Here’s my latest article, looking at the most recent Periodic Review Board at Guantanamo, for Sharqawi Abdu Ali Al-Hajj, an alleged Al-Qaeda facilitator, who, after his capture in 2001, was rendered to Jordan to be tortured. He’s the 29th prisoner to face a PRB, and the 4th out of a group of men initally recommended for prosecution – until judges ruled that most of the war crimes in the military commission had been invented by Congress. Nine more PRBs are currently scheduled from April to July, and I’ll be keeping a close eye on them.
Thanks to everyone liking and sharing this. I was rather surprised to see that only Human Rights First had reported on it: http://www.humanrightsfirst.org/blog/alleged-al-qaeda-facilitator-gets-his-prb-hearing
No interest at all from the mainstream media.
Bill Gibbons wrote:
Your work is so precious to the world, Andy.
Thank you, Bill. And comments like yours are wonderfully encouraging!
When my friend Meena B. Sharma shared this, she wrote:
From dear friend Andy Worthington:..please do read!
Thanks for sharing, Meena!
Meena B Sharma wrote:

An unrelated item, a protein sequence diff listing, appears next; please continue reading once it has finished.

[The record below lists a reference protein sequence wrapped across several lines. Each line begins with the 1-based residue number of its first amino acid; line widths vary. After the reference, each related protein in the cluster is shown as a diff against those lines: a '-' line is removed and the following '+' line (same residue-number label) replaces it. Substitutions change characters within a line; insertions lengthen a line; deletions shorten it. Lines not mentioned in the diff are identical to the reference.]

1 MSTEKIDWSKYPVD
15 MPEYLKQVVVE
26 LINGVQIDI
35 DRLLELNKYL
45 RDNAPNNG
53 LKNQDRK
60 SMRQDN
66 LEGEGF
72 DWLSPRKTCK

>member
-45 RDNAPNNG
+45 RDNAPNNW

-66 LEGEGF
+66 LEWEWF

You are so welcome..I hope going to Cuba President heard loud and clear to close Guantanamo.
Yes, I understand that Raul Castro asked for Guantanamo back, Meena: http://www.theguardian.com/world/2016/mar/21/raul-castro-demands-return-guantanamo-bay-obama-visit
David Knopfler wrote:
91 to go
And most importantly, 36 so far approved for release, David, and 41 awaiting PRBs – or the results of PRBs. The more approved for release as a result of the PRBs, the better, but we’re going to have to wait and see how generously the board members feel, in particular, about recommending for release men who were initially recommended for prosecution. I’m hoping we’ll see some real progress, though, with, for example, Mohamedou Ould Slahi being approved for release, and the Afghans Obaidullah and Bostan Karim, and hopefully some of the Yemenis as well.